You want to wear a copper bracelet to help alleviate the pain of arthritis? How silly is THAT? It’s almost as silly as chewing willow tree bark to alleviate the pain of headaches! Both remedies have been around for millennia. We now use artificial tree bark in aspirin but we still wear pure thermal copper bracelets to ease joint pain.
But does copper work? Yes, we believe it does. Copper, as a trace element, is absolutely essential to human health and well being. As far back as 2400BC, copper was used to sterilize water and to cure a variety of ailments in humans and domestic animals. Around 400BC, Hippocrates, the father of modern medicine, prescribed copper, not just for joint disease, but to cure varicose veins and to heal open wounds. Researchers for modern day big drug companies have discovered that copper seems to be part of the fountain of youth. They are adding copper to their body lotions and face creams and telling us that copper deficiency leads to wrinkles and sagging skin.
The average adult body should have a copper reserve of approximately 100 milligrams. We need to replenish this reserve by adding about 3 mg per day. In fact, most of us don’t have 100 milligrams of copper in our bodies and we don’t add 3 mg per day through our diet or otherwise. Copper deficiency leads to a plethora of malfunctions in the body. An essential role of copper is to activate the enzymes essential to health. Another is to assist in the synthesis and maintenance of bone and connective tissue. Since arthritis is a disease of joint and bone, you can see how supplementing our copper reserve should help to ease the pain of this crippling disease.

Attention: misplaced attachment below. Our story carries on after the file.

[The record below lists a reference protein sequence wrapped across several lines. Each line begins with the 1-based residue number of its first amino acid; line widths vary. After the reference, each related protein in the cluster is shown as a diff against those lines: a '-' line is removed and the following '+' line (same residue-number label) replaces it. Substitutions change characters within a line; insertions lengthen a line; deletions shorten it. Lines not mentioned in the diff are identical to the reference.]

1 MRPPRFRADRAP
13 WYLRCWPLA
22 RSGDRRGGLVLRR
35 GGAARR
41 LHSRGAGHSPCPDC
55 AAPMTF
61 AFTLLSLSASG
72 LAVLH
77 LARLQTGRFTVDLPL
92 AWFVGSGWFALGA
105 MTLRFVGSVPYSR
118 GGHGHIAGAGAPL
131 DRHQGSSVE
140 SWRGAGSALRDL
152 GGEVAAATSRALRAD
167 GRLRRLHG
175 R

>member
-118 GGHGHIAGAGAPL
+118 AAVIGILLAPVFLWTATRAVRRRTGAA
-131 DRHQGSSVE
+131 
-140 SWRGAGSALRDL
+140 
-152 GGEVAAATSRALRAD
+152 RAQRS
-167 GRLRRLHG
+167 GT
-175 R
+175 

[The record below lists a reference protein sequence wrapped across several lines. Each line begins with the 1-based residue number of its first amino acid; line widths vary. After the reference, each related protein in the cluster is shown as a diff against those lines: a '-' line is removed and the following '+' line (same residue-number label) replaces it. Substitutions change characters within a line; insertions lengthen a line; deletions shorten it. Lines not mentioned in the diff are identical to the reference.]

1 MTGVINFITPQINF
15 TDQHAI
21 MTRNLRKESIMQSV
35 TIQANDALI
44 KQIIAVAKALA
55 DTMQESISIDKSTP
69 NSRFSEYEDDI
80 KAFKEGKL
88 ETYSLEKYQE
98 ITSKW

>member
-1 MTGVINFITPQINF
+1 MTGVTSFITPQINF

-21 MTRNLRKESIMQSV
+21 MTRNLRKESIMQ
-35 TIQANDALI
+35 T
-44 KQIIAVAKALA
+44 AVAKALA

So, how to we get the copper into our system? Well, we can take zinc and copper supplements (they‘re usually bracketed together). That will give us an arbitrary amount, maybe too little or too much. Wouldn’t it perhaps be better to devise a system in which the body draws the copper it needs from a readily available source? That sounds like a good idea! And that’s what our ancestors thought too when they fashioned copper wrist bands. They believed that the copper in the wrist band was absorbed into the blood stream in miniscule amounts, as needed.
We see, every day, that the traditional cures for many diseases work better than lethal drugs. Copper is just one of those traditional cures. It worked in 2400BC and it works today. It’s a gentle, non-invasive, non-chemical way of giving the body an adequate amount of an absolutely essential trace element. And the most efficient way of absorbing the copper you need could very well be in a copper bracelet!